I’ve been aware of accelerators for some time, but honestly never really thought of them for Idle Smart.
We were so heads down trying to grow our own company that I didn’t really have time to learn about the advantages of a quality accelerator. Earlier this summer, however, we were connected to Village Capital through the startup community here in the Midwest and were invited to participate in their Energy: US 2016 program.
While it was a natural fit for us sector-wise, what we liked most was Village Capital’s mission – a focus on diverse talent in untapped geographies away from the coasts – and the uniqueness of their peer-selected investment approach.
Having just completed the four-month program, we are certain that we’ll benefit from the experience as our business grows further. While we are just one data point and by no means experts, we wanted to share a few unexpected observations and lessons we picked up along the way.
It’s not just about being investment-worthy — we needed to become investment-ready, too.
We found that we spent a lot of time early in the program describing our investment worthiness. “We have a great idea that solves a real problem, and we see signs of success.”
While this is important, we realized quickly that it’s not enough if we were looking to attract investors to help us grow our business. We learned that to be considered investment-ready, we needed to clearly state where we wanted to go, communicate the capital it would take to get us there and detail how our investors get a great return. We had to put ourselves in the investor’s shoes to see what it took for Idle Smart to be attractive to them.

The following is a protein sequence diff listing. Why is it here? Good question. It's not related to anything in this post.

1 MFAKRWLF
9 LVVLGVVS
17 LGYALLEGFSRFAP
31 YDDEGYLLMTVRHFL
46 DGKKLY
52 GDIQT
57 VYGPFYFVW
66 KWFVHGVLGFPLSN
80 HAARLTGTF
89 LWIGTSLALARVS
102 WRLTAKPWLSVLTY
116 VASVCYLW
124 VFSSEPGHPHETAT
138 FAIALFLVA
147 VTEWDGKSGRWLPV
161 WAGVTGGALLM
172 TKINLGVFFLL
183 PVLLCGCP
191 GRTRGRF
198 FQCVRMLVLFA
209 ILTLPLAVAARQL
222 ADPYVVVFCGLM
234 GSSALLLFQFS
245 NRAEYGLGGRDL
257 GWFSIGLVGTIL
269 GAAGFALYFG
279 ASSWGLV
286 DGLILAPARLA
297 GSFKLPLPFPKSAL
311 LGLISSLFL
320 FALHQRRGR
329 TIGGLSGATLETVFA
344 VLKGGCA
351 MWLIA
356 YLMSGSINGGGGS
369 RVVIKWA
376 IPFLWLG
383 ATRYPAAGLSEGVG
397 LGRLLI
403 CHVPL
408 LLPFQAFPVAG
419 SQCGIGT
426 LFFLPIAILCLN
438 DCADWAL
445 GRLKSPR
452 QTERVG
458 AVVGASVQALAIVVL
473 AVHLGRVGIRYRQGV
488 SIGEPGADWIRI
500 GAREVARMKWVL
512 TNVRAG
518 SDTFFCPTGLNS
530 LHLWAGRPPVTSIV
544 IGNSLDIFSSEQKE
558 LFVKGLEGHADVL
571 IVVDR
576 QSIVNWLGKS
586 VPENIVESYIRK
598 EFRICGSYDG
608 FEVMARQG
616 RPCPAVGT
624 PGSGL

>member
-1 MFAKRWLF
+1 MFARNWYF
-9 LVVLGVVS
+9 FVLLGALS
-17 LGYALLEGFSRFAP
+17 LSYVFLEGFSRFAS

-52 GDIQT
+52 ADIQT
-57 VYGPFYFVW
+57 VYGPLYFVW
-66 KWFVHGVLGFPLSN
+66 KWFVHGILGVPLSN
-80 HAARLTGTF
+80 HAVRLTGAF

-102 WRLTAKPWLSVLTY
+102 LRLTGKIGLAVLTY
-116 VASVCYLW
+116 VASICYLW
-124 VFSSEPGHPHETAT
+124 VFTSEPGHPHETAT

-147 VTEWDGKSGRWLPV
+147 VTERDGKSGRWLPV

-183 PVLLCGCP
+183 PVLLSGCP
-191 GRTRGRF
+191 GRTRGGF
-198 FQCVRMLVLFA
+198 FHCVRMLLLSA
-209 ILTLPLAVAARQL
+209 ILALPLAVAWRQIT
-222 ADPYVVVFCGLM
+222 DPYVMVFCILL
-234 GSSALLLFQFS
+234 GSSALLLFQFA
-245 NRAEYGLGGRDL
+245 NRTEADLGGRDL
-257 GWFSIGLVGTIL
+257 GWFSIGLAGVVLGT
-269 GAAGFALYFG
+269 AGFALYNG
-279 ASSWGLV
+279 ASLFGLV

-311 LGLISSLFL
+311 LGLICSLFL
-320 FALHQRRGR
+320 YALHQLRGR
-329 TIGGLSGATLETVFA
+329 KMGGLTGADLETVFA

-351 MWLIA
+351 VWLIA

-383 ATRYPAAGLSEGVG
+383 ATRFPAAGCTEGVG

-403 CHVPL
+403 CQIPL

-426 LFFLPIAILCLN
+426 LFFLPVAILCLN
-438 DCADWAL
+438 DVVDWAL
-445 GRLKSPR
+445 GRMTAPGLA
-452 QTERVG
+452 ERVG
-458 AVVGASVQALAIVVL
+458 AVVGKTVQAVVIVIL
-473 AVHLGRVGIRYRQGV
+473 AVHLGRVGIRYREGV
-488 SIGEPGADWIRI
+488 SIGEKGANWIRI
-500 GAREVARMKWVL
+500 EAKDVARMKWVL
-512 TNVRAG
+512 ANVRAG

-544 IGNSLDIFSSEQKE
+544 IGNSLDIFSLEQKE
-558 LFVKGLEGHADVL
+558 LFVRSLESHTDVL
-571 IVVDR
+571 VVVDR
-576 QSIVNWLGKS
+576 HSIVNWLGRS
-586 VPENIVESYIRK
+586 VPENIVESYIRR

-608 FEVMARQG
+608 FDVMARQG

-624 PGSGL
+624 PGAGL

The “pitch deck” isn’t just for external audiences; it becomes a powerful tool for internal audiences, too.
There are a lot of great resources on how to put together a compelling pitch deck and going through the process of developing your pitch. From you value proposition to making the case of why you’re a great investment, creating a pitch deck is time well spent even if you’re not trying to raise money.
Why is that? Because when done well, it can also be used as an internal tool to keep the day-to-day focus consistent with what we’re trying to achieve long term. It’s tempting to chase customers or “shiny objects” as a young company. But just because we can do something does not mean we should. Having gone through the process of developing a compelling vision as part of our pitch deck leaves us with a great tool to keep us on the right path long-term.
We found that our cohorts in the accelerator were just as impactful as the mentors.
As Mark Twain said, “It’s not what you don’t know that hurts you, it’s what you know that just ain’t so.” Since we live it every day, it’s easy to convince ourselves that our story is bulletproof. We’re confident that our story is perfect … until we start to speak and get questions. And more questions.
The Village Capital model is unique in that it asks its participants to make peer-selected investments in other companies in the cohort. As a result, we spent a lot of time getting to know each other’s business and giving near-constant feedback on every aspect of their business model, assumptions and investment readiness. These are smart people who run their own businesses in our industry and so, however painful it was to hear, we benefitted from their feedback, particularly since we may not get specific and actionable feedback from potential investors.
While we never thought we ‘had time’ for an accelerator, it turns out to have been one of the best things we’ve done for Idle Smart. As you think about growing and maturing your business, I would encourage you to think about an accelerator as a great tool to do so.
Idle Smart founder Jeff Lynch has 20 years experience in high-tech leadership positions. He also has broad general management expertise spanning the customer-facing and corporate strategy continuum.